Welp. I slept about two hours. Apparently drinking too much and being stressed out and constantly calculating how little sleep you’re going to get are not parts of proper sleep technique.
Tipsy pec-flexing. This turned out more disturbing than I expected…
Not having a great day, but this Lenten seafood stew (shrimp, squid, scallops) I made is the highlight.
No matter what, I’m going to be up very late grading papers today. I’m stressed out. And I still have to do the dishes, do grocery shopping, and make dinner. And yet I am having a hard time just sitting down and getting to work…
Also, found out I’m going to be TA-ing a course next quarter on the philosophy of friendship. Which sounds pretty cool. And a little depressing. Since I don’t really have real friends……..
Unfortunately, I have to retract my earlier statement about the new Cosmos. I just watched it and, while I loved the scientific bits of it (and eagerly look forward to watching the rest), the story of Giordano Bruno was a bit deceptive in what I think is an objectionable way.
I don’t want to rant too much, so I’ll just state some of the facts very briefly, and hope that you can see how someone might find the segment misleading:
More could be said, but in light of all that, the main question is “Why?” What was the main point of the segment? Bruno did not possess or try to spread any of the “scientific virtues” that Tyson mentions at the beginning of the show (except, perhaps “question authority”). There are other examples of people, even Catholics, who believed the same thing and were better scholars and scientists (cf. Nicholas of Cusa mentioned above). Why not focus on them? It seems a little bit too much to me like the reason was that they wanted a story that they could use to depict organized religion in a negative light, as an enemy of science.
It may be that the point of the story was just a general warning about freedom of thought or something. In that case, what bothers me most is just how much of a wasted opportunity it was. Whatever the intention, the effect was to set up “scientific thought” against “religion”. Except that, as I tried to show, Bruno’s thought was religious and not scientific, so it can’t even demonstrate that. (And, of course, there is no real contradiction between these two.) Why not, instead, focus on one of the many, many actual scientists who worked within (and saw no problems in working within) a religious intellectual context? Other commentators actually saw the segment as an attempt to show that religious thought and scientific thought need not be in conflict. If so, it was rather poorly done.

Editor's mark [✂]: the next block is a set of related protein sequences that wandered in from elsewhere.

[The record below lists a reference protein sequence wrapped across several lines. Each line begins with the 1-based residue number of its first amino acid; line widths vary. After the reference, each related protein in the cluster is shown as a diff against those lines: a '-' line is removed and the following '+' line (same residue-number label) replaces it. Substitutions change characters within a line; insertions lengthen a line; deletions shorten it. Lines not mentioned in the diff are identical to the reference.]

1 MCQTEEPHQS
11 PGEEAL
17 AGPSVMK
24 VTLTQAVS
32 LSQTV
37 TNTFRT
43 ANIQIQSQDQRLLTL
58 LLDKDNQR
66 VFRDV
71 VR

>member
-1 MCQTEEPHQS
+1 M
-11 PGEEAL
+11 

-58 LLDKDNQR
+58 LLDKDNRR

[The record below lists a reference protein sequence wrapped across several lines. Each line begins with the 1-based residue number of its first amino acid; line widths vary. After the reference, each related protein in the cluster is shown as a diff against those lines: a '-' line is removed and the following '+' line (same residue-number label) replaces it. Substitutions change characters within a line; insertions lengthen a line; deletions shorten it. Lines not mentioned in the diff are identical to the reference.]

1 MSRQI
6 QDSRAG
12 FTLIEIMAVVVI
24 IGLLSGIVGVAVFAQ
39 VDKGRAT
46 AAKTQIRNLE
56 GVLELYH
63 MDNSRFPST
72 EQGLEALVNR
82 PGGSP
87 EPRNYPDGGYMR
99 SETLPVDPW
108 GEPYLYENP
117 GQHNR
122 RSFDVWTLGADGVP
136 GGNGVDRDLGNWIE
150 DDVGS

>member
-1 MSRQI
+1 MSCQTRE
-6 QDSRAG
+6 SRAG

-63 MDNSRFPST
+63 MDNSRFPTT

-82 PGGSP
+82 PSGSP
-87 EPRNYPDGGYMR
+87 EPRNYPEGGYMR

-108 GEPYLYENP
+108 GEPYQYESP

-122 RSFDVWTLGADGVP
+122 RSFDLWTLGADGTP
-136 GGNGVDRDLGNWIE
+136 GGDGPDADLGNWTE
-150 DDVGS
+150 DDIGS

3/11/14 - Squat Volume
Weight: 204.6 lbs
Leg Extension: 100x10x2
Notes: Short and sweet. Have a marathon grading session to get to (ugh). Bodyweight not coming down as quick as I’d like, but belt is definitely getting looser.
I haven’t seen this… where can I watch?
You didn’t hear it from me, but I hear that couch tuner is a good place for all your TV watching needs.
Haven’t seen it yet, but I’ll let you know. I’m not Roman Catholic, but I know there are a lot of myths out there about it’s relationship with science, and it’d be a shame if Neil deGrasse Tyson perpetuates any of them. But so far, I’ve only heard good things about it, including from Catholics.